<span class="kn">from</span> <span class="nn">keras.layers</span> <span class="kn">import</span> <span class="n">Dense</span><span class="p">,</span> <span class="n">GlobalAveragePooling2D</span>
<span class="kn">from</span> <span class="nn">keras.models</span> <span class="kn">import</span> <span class="n">Model</span>
<span class="kn">from</span> <span class="nn">keras.datasets</span> <span class="kn">import</span> <span class="n">cifar100</span>
<span class="kn">import</span> <span class="nn">keras</span>
<span class="c"># Load CIFAR dataset</span>
<span class="p">(</span><span class="n">x_train</span><span class="p">,</span> <span class="n">y_train</span><span class="p">),</span> <span class="p">(</span><span class="n">x_test</span><span class="p">,</span> <span class="n">y_test</span><span class="p">)</span> <span class="o">=</span> <span class="n">cifar100</span><span class="o">.</span><span class="n">load_data</span><span class="p">()</span>
<span class="c"># Convert inputs to float between 0 & 1</span>
<span class="n">x_train</span> <span class="o">=</span> <span class="n">x_train</span><span class="o">.</span><span class="n">astype</span><span class="p">(</span><span class="s">'float32'</span><span class="p">)</span> <span class="o">/</span> <span class="mf">255.0</span>
<span class="n">x_test</span> <span class="o">=</span> <span class="n">x_test</span><span class="o">.</span><span class="n">astype</span><span class="p">(</span><span class="s">'float32'</span><span class="p">)</span> <span class="o">/</span> <span class="mf">255.0</span>
<span class="c"># Convert output into one hot encoding (Just like before)</span>
<span class="n">y_train</span> <span class="o">=</span> <span class="n">keras</span><span class="o">.</span><span class="n">utils</span><span class="o">.</span><span class="n">to_categorical</span><span class="p">(</span><span class="n">y_train</span><span class="p">)</span>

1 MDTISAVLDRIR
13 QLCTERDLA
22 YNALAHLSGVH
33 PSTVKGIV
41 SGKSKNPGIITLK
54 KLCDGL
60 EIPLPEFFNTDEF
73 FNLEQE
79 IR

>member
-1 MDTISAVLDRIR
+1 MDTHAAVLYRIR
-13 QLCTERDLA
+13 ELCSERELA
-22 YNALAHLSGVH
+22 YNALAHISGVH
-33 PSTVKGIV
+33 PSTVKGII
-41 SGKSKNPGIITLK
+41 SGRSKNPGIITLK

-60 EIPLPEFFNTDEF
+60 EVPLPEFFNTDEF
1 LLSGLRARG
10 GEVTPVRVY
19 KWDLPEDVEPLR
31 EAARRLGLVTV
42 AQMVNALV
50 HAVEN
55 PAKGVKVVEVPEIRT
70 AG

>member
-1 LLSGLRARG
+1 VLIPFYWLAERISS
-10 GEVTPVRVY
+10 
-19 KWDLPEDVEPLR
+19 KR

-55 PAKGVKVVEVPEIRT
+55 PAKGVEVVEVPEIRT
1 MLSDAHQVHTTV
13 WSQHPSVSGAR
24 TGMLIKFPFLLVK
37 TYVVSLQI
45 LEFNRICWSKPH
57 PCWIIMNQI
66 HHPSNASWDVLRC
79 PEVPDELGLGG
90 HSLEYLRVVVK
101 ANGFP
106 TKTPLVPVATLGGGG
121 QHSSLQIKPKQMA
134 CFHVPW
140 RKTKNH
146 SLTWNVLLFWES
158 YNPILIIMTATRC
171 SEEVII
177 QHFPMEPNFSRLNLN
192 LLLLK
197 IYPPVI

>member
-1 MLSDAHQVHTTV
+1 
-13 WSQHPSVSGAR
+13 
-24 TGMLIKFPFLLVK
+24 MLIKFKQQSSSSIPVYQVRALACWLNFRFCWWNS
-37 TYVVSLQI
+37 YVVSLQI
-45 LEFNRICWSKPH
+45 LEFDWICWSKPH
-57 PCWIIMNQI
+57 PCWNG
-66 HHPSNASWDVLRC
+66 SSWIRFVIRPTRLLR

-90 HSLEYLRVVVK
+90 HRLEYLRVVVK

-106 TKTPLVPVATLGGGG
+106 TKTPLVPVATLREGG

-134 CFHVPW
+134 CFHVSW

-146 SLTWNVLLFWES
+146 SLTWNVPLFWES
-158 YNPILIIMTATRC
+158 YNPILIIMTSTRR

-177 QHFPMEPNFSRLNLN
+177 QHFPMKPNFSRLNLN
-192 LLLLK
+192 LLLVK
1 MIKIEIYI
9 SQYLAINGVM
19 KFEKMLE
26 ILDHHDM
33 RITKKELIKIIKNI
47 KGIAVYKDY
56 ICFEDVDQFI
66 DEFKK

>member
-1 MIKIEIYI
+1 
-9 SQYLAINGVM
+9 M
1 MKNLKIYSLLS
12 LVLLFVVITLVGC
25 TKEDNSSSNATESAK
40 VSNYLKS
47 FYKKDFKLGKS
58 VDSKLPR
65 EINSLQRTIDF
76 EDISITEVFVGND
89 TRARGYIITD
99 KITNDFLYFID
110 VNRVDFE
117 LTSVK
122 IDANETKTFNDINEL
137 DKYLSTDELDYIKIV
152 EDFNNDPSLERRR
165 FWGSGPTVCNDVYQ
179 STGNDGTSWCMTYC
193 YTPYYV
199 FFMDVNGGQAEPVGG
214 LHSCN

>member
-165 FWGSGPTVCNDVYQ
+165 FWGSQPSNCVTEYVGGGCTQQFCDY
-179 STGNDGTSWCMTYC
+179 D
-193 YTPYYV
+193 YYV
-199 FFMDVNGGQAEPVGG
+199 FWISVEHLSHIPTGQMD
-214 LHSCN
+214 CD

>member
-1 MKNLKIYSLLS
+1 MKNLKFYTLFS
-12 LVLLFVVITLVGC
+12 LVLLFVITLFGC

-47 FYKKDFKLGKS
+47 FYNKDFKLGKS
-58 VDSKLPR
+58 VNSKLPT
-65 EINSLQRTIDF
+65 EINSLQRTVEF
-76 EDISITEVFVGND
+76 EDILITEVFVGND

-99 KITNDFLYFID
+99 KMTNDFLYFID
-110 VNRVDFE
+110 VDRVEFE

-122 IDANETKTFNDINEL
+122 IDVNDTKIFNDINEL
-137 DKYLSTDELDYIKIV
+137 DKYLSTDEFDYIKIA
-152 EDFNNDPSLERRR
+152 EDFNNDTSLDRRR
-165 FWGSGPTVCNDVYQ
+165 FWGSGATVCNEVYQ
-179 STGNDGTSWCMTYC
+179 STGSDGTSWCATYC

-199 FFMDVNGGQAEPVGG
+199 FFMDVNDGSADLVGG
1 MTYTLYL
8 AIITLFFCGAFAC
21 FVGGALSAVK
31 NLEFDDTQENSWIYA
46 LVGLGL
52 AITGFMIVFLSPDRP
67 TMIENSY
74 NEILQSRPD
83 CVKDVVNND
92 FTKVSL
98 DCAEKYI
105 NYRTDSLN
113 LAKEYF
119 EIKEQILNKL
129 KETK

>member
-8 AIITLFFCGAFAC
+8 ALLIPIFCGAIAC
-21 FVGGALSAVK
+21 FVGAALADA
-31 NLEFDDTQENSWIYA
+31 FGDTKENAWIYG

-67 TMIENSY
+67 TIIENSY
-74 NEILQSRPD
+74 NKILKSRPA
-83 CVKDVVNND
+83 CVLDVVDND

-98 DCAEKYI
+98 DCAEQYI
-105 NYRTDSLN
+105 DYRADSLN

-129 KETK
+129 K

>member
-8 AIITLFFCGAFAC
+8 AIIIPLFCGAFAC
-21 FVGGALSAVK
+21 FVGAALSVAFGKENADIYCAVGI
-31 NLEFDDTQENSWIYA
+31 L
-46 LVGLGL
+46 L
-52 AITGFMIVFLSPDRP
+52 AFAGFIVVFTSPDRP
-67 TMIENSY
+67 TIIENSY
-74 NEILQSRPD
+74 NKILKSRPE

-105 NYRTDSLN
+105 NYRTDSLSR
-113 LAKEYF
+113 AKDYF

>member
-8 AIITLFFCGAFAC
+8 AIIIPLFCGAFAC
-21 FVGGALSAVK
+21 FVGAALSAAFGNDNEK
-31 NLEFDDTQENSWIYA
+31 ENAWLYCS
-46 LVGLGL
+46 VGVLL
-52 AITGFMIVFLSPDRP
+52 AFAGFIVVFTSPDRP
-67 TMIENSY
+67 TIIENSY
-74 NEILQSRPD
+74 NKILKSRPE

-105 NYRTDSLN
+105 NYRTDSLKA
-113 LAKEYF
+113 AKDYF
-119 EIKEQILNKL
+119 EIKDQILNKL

<span class="n">y_test</span> <span class="o">=</span> <span class="n">keras</span><span class="o">.</span><span class="n">utils</span><span class="o">.</span><span class="n">to_categorical</span><span class="p">(</span><span class="n">y_test</span><span class="p">)</span>
<span class="c"># Download the Xception model.</span>
<span class="n">base_model</span> <span class="o">=</span> <span class="n">Xception</span><span class="p">(</span><span class="n">weights</span><span class="o">=</span><span class="s">'imagenet'</span><span class="p">,</span> <span class="n">include_top</span><span class="o">=</span><span class="bp">False</span><span class="p">)</span>
<span class="c"># add a global spatial average pooling layer. Just like</span>
<span class="c"># maxpool takes and average.</span>
<span class="c"># You can use maxpool here as well, hardly makes a difference.</span>
<span class="n">x</span> <span class="o">=</span> <span class="n">base_model</span><span class="o">.</span><span class="n">output</span>
<span class="n">x</span> <span class="o">=</span> <span class="n">GlobalAveragePooling2D</span><span class="p">()(</span><span class="n">x</span><span class="p">)</span>
<span class="c"># let's add a fully-connected layer</span>
<span class="n">x</span> <span class="o">=</span> <span class="n">Dense</span><span class="p">(</span><span class="mi">1024</span><span class="p">,</span> <span class="n">activation</span><span class="o">=</span><span class="s">'relu'</span><span class="p">)(</span><span class="n">x</span><span class="p">)</span>
<span class="c"># and a logistic layer to the 100 classes</span>
<span class="n">predictions</span> <span class="o">=</span> <span class="n">Dense</span><span class="p">(</span><span class="mi">100</span><span class="p">,</span> <span class="n">activation</span><span class="o">=</span><span class="s">'softmax'</span><span class="p">)(</span><span class="n">x</span><span class="p">)</span>